・Open-Air Onsen Baths
No Japanese ski resort in the mountains would be complete without an onsen hot spring bath, and Lotte Arai Resort doesn't disappoint in this aspect! The resort's "Hoshizora Onsen" is a full-scale onsen facility replete with several baths, both indoor and outdoor, that is free for guests of the hotel. The outdoor baths are where I spent all of my time because the stark contrast between the frigid air and warm natural onsen water felt amazing. There aren't too many places where you can experience bathing in a hot spring surrounded by giant piles of snow, so I highly recommend it during your visit!
4. The Ocean is Nearby, Meaning Fresh Seafood!
One of the great things about this region of Niigata is the proximity of the ocean to mountains of such scale. This means that a lot of moisture is picked up from the sea and dumped on the area as snow each winter, creating plentiful powder for skiing and other winter sports. This also means that it's possible to enjoy incredibly fresh seafood caught in the Sea of Japan during your visit—something that can't be said for other, more inland ski resort areas.
If you're looking to enjoy locally-caught fish served as sushi, I recommend visiting a cozy restaurant called Sushi Hiro in Itoigawa. I recommend it not only because the food is superb, but also because the owners are incredibly friendly and accommodating.
When I was there, I ordered the Nihonkai Sushi (Sea of Japan Sushi) lunch, which was presented with a Japanese list of the fish included on that day. When I jokingly asked if they could write it in English, our host came back with a handful of cards with Japanese and English names of each of the fish written on them, as well as a photo album with pictures of what the live fish look like so that I could see exactly what I was eating! This is something I'd never experienced elsewhere, and made the meal all the more memorable.
I definitely recommend the Nihonkai Sushi set because it comes with many types of fish that you won't typically find on the menu of sushi restaurants in cities like Tokyo or Osaka. I particularly enjoyed the "ankimo" (foie gras of the sea), "baigai" (Japanese ivory shell), and "houbou" (bluefin searobin); all of which I'd never eaten as sushi before.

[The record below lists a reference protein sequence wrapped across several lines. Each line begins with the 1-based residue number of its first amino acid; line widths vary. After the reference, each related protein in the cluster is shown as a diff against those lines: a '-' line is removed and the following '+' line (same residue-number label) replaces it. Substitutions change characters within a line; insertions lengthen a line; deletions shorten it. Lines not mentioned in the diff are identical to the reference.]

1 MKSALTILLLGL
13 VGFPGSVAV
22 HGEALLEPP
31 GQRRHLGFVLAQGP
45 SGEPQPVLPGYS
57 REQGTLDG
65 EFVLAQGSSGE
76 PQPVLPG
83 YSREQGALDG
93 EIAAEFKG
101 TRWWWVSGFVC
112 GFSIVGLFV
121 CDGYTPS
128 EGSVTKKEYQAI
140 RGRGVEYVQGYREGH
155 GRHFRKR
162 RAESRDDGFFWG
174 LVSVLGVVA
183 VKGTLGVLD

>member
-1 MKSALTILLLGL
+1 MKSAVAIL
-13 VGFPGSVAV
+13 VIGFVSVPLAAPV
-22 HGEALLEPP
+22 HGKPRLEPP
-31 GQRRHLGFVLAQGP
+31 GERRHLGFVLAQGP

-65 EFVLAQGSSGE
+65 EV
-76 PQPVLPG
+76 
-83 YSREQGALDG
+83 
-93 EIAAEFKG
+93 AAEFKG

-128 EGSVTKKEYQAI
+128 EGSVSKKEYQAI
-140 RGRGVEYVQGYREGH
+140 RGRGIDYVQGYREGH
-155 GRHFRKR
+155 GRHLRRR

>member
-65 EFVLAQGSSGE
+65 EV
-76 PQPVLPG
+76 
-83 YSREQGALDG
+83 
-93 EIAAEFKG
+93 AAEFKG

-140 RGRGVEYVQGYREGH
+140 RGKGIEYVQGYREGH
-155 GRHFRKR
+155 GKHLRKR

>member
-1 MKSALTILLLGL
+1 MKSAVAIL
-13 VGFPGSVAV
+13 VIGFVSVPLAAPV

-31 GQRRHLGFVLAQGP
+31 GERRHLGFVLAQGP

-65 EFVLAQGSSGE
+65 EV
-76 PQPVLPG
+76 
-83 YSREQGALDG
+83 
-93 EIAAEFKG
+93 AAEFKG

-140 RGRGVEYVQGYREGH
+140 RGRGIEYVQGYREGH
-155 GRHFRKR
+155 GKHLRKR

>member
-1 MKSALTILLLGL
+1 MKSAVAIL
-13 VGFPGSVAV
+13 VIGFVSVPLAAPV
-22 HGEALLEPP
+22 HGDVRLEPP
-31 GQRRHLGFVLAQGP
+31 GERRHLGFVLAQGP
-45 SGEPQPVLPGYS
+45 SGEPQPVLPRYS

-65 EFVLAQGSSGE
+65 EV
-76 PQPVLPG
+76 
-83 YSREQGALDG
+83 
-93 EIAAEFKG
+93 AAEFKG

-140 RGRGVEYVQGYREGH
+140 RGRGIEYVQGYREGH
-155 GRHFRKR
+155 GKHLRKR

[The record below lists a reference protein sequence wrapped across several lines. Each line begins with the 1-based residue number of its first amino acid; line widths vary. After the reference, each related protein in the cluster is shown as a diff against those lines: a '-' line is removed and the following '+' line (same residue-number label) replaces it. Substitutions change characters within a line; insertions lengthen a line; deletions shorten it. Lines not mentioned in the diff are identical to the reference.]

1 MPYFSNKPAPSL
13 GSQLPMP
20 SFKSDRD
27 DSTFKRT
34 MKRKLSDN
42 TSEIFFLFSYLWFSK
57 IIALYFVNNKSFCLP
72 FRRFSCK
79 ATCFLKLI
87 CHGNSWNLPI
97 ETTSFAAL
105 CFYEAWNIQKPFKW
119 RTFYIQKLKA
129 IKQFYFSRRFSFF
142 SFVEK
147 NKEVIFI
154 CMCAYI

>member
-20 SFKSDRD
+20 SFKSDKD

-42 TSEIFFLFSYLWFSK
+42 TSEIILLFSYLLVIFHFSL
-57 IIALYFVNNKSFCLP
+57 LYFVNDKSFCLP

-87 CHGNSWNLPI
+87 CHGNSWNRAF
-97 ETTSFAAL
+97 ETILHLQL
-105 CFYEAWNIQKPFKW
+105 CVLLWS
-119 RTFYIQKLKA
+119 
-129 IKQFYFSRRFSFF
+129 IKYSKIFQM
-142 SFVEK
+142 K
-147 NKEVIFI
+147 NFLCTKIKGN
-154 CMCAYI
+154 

The others in my travel group got equally tantalizing dishes including the "Geo-don," a sashimi rice bowl featuring locally-caught fish that is meant to look like a sacred rock formation in the Itoigawa UNESCO Global Geopark. We all thoroughly enjoyed our meal and would definitely recommend the restaurant to our friends. Be sure to give it a try while in the area.
5. You Can Experience a Meal at a Traditional Japanese Ryotei With More Than 140 Years of History
Other than sushi, a restaurant that I highly recommend for anyone who enjoys a traditional Japanese atmosphere is Ukiyo, a storied and traditional “ryotei” in the middle of Joetsu. Ryotei were where the well-to-do in society used to come to eat, drink, and gossip, often while being entertained by geisha (two of whom can still be found at work in Joetsu to this day). Nowadays, there are few ryotei left in the area, and even fewer that have been around as long as Ukiyo, which has stood as the most exclusive spot in town for more than 140 years!
It is uncertain exactly when Ukiyo was established, but it is known that it started as a catering business during the Edo period in the mid-1800s and later became a ryotei. The building that still remains today was built in 1881, and counting from the catering days, it has a history of over 140 years! Over the years, Ukiyo has hosted many important people throughout the years. One of the most notable guests was His Imperial Highness Prince Takamatsu, who visited in 1933 and again in 1946. A photograph of the Prince and his entourage enjoying the Bamboo Room can be found hanging in one of the first-floor dining rooms.